Set in the aftermath of Ender’s victory in the Third Formic war, CHILDREN OF THE FLEET (Amazon) begins after Battle School has been converted to Fleet School, a place to train future leaders for humanity’s colonization efforts. Dabeet Ochoa is a preternaturally intelligent child who is convinced that he belongs in Fleet School, not stuck on Earth.
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Seriously Hexed

Posted: March 14, 2018 by Vanessa in Books We Like Tags: Tina Connolly, Urban Fantasy, Young Adult
Seriously Hexed

Cam is your typical teenager. She’s got friends, wonders how her awesome boyfriend could like such an awkward girl as her, and is frantically studying for her American History test. The only exception is that she’s a witch. However, it’s that extra complication that makes her high school years less than typical.

For example, most teenagers don’t have to deal with their mother disappearing during a coven meeting.
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Burn Bright

Posted: March 6, 2018 by Vanessa in Books We Like Tags: Patricia Briggs, Urban Fantasy
Burn Bright

Bran is out of town, leaving Charles in charge of the Marrok’s pack. But the situation is a little strange because he isn’t answering his phone when Charles calls. And he mentioned visiting Africa? Charles and Anna aren’t sure what’s going on, but they’re doing their best to hold down the fort until Bran decides to return… whenever that will be.

But they get a call from the mate of one of the “wildings”–which are unstable (usually old or traumatized) wolves that live in the Marrok’s territory, but are removed enough physically for the safety of the rest of the pack. Jonesy’s cryptic call leaves Charles concerned and confused, and with Anna decides to investigate.

They discover something much more than they expected.
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Outlander

Outlander

Romance isn’t exactly a genre that we here at EBR dip our toes into very often. In point of fact, I just looked up how many reviews of books we have that are labeled as being tagged as “romance”. Want to know how many there were? Two. And one of those, I was tricked into reading. Seeing as how having only one review in a given genre is kind of silly, and having two seems more like an excuse to remove the genre than even one did, I thought I’d add to that total and provide the third review in this oft-forgotten genre here at EBR. I know. I’m too much. You can thank me later for my generosity. No, in all seriousness I also kind of wanted to review this book because then I could mention the fact that the author of this book is none other than Sam Sykes’s mother, and if you don’t know who Sam Sykes is, then you should watch out for my next review. Until then, there’s this one, and it ain’t too shabby either.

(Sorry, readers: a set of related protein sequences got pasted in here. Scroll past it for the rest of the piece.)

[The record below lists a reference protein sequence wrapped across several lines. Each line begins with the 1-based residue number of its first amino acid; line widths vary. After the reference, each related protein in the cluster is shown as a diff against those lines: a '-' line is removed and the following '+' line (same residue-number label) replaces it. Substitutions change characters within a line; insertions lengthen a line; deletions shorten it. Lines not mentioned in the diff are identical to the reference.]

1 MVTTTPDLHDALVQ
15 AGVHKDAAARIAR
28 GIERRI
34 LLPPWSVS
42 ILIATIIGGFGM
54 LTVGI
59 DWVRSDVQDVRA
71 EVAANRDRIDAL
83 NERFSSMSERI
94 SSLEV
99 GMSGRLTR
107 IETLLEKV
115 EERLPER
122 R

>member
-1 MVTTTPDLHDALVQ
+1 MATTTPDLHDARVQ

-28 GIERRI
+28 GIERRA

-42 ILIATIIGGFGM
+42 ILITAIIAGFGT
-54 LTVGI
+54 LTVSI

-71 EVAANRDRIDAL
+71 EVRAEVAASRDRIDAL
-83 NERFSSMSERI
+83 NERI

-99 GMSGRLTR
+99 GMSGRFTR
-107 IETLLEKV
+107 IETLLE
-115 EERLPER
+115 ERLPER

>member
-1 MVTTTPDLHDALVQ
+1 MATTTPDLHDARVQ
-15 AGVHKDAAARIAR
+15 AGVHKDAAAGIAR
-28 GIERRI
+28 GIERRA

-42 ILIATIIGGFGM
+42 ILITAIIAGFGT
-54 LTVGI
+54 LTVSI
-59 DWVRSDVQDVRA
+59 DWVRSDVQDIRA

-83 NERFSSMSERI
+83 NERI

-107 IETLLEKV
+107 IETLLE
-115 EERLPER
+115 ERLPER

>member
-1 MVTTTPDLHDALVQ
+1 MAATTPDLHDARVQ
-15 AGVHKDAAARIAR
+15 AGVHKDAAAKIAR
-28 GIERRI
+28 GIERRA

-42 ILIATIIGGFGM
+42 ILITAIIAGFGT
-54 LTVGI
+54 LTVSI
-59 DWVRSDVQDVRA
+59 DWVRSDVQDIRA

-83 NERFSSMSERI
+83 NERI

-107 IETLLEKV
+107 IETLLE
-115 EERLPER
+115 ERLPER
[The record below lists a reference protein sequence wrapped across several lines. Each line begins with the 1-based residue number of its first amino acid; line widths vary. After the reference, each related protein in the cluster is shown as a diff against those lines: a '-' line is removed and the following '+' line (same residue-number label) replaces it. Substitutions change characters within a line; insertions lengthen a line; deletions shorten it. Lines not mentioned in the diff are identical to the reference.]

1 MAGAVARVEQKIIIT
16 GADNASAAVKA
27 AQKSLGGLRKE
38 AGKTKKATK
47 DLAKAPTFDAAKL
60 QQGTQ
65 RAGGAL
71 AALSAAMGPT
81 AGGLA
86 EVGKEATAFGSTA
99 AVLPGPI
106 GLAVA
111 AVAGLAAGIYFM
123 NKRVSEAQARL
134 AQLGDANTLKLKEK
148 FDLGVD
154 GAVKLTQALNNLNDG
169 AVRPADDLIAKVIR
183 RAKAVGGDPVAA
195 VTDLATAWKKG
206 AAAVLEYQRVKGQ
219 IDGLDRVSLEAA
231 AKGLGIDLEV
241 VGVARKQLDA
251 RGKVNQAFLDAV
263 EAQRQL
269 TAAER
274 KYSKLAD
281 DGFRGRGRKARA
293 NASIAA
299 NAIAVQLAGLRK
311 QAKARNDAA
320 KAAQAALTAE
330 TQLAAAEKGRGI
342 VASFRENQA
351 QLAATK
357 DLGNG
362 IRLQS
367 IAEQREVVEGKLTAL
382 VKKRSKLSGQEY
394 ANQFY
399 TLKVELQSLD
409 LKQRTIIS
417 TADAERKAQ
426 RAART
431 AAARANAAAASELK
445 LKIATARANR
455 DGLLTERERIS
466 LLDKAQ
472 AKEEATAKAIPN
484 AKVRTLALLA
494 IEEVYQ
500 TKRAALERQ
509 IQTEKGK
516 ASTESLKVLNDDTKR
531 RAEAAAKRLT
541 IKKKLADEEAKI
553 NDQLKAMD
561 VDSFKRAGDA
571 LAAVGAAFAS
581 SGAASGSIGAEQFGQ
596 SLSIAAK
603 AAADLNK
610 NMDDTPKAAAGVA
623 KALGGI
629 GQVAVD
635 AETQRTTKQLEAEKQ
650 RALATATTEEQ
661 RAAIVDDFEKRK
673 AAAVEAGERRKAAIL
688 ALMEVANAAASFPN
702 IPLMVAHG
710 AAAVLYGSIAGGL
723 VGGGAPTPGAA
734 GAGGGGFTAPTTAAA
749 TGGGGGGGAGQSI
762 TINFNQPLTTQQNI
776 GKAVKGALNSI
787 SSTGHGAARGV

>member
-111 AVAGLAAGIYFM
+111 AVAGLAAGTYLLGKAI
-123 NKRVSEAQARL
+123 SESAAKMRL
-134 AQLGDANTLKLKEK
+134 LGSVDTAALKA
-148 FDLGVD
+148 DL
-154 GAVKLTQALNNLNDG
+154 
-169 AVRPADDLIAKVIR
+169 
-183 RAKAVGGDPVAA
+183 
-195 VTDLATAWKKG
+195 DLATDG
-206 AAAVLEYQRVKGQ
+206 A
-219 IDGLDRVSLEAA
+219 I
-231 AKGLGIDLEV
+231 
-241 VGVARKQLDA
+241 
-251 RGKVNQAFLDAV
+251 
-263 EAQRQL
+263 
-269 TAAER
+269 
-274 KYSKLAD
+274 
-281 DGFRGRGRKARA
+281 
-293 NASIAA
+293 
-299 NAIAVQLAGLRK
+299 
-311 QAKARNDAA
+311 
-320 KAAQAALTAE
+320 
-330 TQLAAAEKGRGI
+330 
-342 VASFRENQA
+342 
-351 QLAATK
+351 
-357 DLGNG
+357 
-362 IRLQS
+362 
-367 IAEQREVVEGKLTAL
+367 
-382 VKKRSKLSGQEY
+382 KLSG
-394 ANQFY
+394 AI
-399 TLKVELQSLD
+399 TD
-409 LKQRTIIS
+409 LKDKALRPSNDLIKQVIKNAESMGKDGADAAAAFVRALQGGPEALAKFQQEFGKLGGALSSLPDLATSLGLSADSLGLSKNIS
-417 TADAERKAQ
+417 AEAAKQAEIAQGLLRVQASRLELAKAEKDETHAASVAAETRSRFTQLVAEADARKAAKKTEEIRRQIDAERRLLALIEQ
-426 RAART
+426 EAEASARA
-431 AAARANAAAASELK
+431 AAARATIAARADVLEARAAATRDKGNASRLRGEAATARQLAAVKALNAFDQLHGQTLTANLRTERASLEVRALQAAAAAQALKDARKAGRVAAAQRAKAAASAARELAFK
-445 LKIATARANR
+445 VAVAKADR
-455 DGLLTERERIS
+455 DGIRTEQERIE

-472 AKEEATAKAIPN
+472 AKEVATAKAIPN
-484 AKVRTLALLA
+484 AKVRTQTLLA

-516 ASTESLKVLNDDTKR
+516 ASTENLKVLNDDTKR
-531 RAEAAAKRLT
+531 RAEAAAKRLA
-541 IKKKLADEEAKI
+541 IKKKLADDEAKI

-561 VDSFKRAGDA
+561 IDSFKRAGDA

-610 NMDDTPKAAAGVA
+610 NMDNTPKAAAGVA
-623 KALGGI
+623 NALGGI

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The Stone Sky

Posted: December 12, 2017 by Vanessa in Books We Like Tags: Fantasy, N.K. Jemisin
The Stone Sky

Essun plans to move the moon back into orbit around the earth, and in THE OBELISK GATE she learned that there may very well be a cost–her own life–if she attempts it. But first, she needs to find her daughter Nassun, who, it’s turning out, is as powerful an orogene as her mother.

Yet so many things still stand in Essun’s way.
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The Stone in the Skull

Posted: November 2, 2017 by Vanessa in Books We Like Tags: Elizabeth Bear, Fantasy
The Stone in the Skull

If you read Elizabeth Bear’s The Eternal Sky series (RANGE OF GHOSTS starts the trilogy), then you’ll love her new The Lotus Kingdoms series (which takes place in the same universe) starting with THE STONE IN THE SKULL. However, even if you haven’t read her before, if you like clever and beautifully written novels, then you should be reading more Elizabeth Bear.

From the dustjacket: “The Gage is a brass automaton created by a wizard of Messaline around the core of a human being. His wizard is long dead, and he works as a mercenary. He is carrying a message from a the most powerful sorcerer of Messaline to the Rajni of the Lotus Kingdom. With him is The Dead Man, a bitter survivor of the body guard of the deposed Uthman Caliphate, protecting the message and the Gage. They are friends, of a peculiar sort.

“They are walking into a dynastic war between the rulers of the shattered bits of a once great Empire.”